How did I start metal detecting?
POSTED: 27 Jul 2018 ● BY Chris Crook
Dave Sadler, editor of the magazine 'Archaeology and Metal Detecting", tells us how he started out in metal detecting.
Dave Sadler is the editor of the Magazine "Archaeology and Metal Detecting" a successful magazine that was launched in March 2016.
Dave was bitten by the detecting bug when as a 4 year old boy, he would go on many detecting trips with his Dad and Uncle. Here is his story.
How did I start metal detecting? That’s a question I’ve had to consider and look back at.
In the 1970’s as the image included attests, my dad – my hero, and my uncle both acquired metal detectors, visiting the beaches of North Wales and Anglesey and fields local to the area I grew up in Cheshire.
As Families, we all were involved having picnics and snake hunting. But for a 4 year old this new thing was mesmerising. My uncle claims still to this day, that one of my early words, which I repeated constantly was Archaeology. So my years growing up and having to visit historical locations, metal detect and play scrabble! Probably pointed me in the direction of Archaeology and Metal detecting.
When my dad passed away, his early C.Scope 600 was passed to me, at a time that I wasn’t really into having a hobby; it was left in my cupboard for many years.
Forward to the early 2000s. I was lucky to have a friend who knew a man who ran an archaeological group and acquired us an invite onto new dig. Wow, what an experience, I was actually practising what I always wanted to. I learnt a hell of a lot in a very short time, and inadvertently found a Roman road surface and a possible ‘Lost’ holy well. My friend was also a member of the West Kirby Metal detecting club. He was able to kit me out with a used machine and my adventure began.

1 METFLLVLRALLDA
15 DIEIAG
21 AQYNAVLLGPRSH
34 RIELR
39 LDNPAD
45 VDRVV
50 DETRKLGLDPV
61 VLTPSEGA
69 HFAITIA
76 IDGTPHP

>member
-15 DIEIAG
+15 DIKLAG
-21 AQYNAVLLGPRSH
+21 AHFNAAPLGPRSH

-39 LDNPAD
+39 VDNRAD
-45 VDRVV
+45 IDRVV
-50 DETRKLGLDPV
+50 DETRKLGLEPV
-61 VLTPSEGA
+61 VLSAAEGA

As well as surveying the archaeological sites we were privy to via the archaeological group and he also had an agreement with the Gwynedd Archaeological Trust to Survey a site on Anglesey in North Wales. Throughout this period I also utilised my dad’s early C.Scope 600. We were able to discover many items on all sites which added to the historical story of each location. Some of which were put on show in Lllangollen museum in North Wales.
Unfortunately at this point, several things in life occurred which made me unable to participate in my hobbies, and I sold my used machine and lost my Dads C.Scope whilst moving home.
Life continued to get in the way until 2013. Via another group in a different subject, I met the landlord of my local pub. Graham was a metal detectorist, and with his pal Dave, generally sat at the end of the bar sorting finds. And again I was engrossed. I kept asking Graham to form a group, and received a surprise on my 40th Birthday of a brand new machine. Off I went to Graham and a brief conversation was had and Tempus Metal detecting and Archaeology group was formed. My initial idea to cover both subjects and help bridge the gap between them.
I had a great few years, discovering many artefacts, upgrading machines, making new friends and organising charity events. Again life intervened and from a period of depression, I found my therapy swinging my coil. But my mind was not occupied and I wanted to do more.
On March 1s 2016 the Archaeology and Metal Detecting magazine was launched, and something very dear to me was created.
I have made a lot of friends and met a lot of people via the subject, I have been privy to some amazing artefacts being discovered and myself found items of consequence.
Life and health have again intervened, but although I am sometimes unable to be actively involved, my Dad, my uncle, an old C.Scope 600 and a lot of luck have given me a future filled with possibilities within the historical world.
So long windily… That is why I metal detect.
Article kindly contributed and written by Dave Sadler, editor of the Magazine “Archaeology and Metal Detecting” archmdmag.com